Although we have been talking more about breakdown than rebuilding up to this point, the rebuilding has been well under way. Even under the earliest stages of identity assault and the compulsion to confess the target feels stirrings of restitution. The buildup of his negative identity, along with his developing acceptance of the imposed doctrine, provides the first contours of something new. The target at first announces his own demise, but as his re proceeds, he finds himself first announcing, then experiencing, the refashioned identity, which is emerging.

9. Progress and harmony
The target's identity is formed through a process of gradual adaptation to the captor's doctrine, thus allowing the instructor to give the target the acceptance and recognition that is the emotional nutrient the new identity needs if it is to continue to develop. The target finds himself able to solve problems in terms of his new ideology; live, work, and suffer with a likeminded group; surrender himself to an all-powerful force; experience the catharsis of personal confession; and share in the moral righteousness of his new faith. The target's standard of living improves with his progress. Consideration is now given to his feelings, and he is allowed to express doubts and criticisms. The fear and alienation felt at the beginning of the process is replaced by a feeling of humanness. The target is still acting, but performance and life have moved closer together, and he is not acting as much as he thinks he is.

10. Final confession and summing up.
The target has made many confessions up to now. The first were close approximations to his former reality and got no positive acceptance from his controller. Physical and mental abuse and threats, sleep deprivation, and inadequate food, lead to a .taro where the subject confesses wildly and denounces hither and yon. This results in the instructor allowing a tiny bit of light to be seen at the end of the tunnel. Next actual events are given the worst possible interpretation, and friends and associates are involved. Finally, the confession is organized into specific points in an acceptable self-damning fashion. Though the controller has manipulated the confession sequence, in the mind of the target the confessions have been a way of sustaining -life, and so have a reality of their own. At some level he has come to believe his confession.

11. Rebirth.
The process of rebirth is now at hand. The target's old identity is guilty of being to weak to resist self-betrayal. His new identity has proven strong enough to secure him a comfortable standard of living and, in some sense, to save his life. He has betrayed his family and friends, making life with them problematic. On the other hand, he has accepted and is accepted by his controller. It is easier to remain with his new identity than to return to his old one.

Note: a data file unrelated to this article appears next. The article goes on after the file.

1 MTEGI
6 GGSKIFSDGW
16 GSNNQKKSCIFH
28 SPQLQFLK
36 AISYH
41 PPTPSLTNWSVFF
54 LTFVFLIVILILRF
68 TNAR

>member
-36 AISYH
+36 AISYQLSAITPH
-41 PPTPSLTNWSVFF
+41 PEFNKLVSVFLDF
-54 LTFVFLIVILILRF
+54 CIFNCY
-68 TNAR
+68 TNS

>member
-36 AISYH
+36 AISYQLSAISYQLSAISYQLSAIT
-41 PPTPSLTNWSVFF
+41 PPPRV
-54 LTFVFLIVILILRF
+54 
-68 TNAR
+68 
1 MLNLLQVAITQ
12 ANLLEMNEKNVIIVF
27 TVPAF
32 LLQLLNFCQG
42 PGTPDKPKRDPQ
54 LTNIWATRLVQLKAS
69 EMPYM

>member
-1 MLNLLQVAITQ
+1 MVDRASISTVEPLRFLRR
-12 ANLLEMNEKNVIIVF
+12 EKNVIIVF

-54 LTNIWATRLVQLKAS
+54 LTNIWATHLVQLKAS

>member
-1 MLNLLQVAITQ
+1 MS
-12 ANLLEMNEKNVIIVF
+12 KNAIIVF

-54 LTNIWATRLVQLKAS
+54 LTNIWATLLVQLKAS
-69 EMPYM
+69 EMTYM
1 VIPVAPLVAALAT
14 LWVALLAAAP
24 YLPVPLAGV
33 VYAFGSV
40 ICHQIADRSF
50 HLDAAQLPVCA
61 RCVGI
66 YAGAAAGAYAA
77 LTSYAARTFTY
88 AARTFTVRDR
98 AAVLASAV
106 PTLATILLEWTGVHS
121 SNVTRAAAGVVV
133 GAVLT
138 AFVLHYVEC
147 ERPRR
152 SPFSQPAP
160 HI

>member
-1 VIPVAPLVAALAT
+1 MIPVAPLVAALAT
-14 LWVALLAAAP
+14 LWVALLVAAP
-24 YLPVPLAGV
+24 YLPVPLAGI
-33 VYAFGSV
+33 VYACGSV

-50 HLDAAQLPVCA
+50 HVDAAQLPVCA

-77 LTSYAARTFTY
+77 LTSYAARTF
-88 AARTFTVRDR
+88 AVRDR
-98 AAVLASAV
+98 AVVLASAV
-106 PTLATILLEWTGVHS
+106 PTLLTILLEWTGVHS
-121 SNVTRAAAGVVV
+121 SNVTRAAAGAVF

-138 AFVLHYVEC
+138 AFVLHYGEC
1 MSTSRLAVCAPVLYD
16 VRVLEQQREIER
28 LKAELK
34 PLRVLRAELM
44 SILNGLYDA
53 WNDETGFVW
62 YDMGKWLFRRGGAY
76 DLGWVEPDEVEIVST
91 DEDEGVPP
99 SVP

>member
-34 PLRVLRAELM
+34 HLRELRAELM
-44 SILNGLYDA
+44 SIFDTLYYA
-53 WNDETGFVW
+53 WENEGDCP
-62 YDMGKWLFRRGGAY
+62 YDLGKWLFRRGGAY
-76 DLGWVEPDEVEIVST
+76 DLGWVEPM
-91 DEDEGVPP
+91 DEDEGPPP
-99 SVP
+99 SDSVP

It unfortunately requires no large leaps of faith or flights of fancy to imagine the sequence of events I've just described as happening, and even happening to one's self. Brainwashing is something which modern man must take into consideration. It is history. Once under the absolute control of an adept administrator, each step down into the abyss of personality destruction is the logical outcome of the psychology of the previous step. It will happen like clockwork.

Once the target's will is broken there is only constant fear, confusion, and guilt. He is under the control of people who know everything about him and have absolute power over him. His life is a nightmare on the edge of either madness or, perhaps, in one last burst of will power, self-destruction. The screws must be loosened if the controllers are to reach their goal, a slave who is, in some manner of speaking, willing.

The return from the abyss brings one ever closer to light and air. Finally the Diaspora of endless disapproval is gone. One has the pleasure of pleasing someone. After such a long period of fear and rejection, the smallest trace of good will brings immeasurably disproportionate joy and hope. One is becoming human again. Beside this great fact, what can it matter if one is becoming a different human?

But it is not just a matter of "I used to be Joe, and now I'm Jack", or "I used to be right handed and now I'm left handed", or even "I used to be an extrovert, but now I'm an introvert". It is a matter of "I used to think for myself, but now someone else thinks for me", or "I used to be an adult, but now I'm a child."

Of course no such thoughts are allowed to enter the mind of the "new man". The only permissible thought is "I must", for even though the controllers have returned the subject to humanity, it is not full humanity. Any sign of independence is severely punished. He is not a whole man. His will belongs to another.

In the first part of the paper we saw how an armed group who had seized power in a country could use some very old methods of psychological manipulation to consolidate and deepen their control, using the so called "science of Marxism-Leninism-Mao Tse Tong thought" as a front to shield and legitimize an intrinsically unethical and evil undertaking.
In the second part I hope to show that very similar psychological manipulation is at the heart of many modern day religious cults. I will again be following Robert J. Lifton, reviewing his findings from two more books:

Destroying the World to Save It  The Future of Immortality
Metropolitan Books  Basic Books
Henry Holt and Co.  N.Y. 1987
N.Y.  1999

The Chinese Communists imprisoned people and put them in chains. It is problematic when cults do that. They must at least persuade them to join. Often Messianic or Apocalyptic visions are offered, playing on people's wishful thinking and desire to be part of the elect.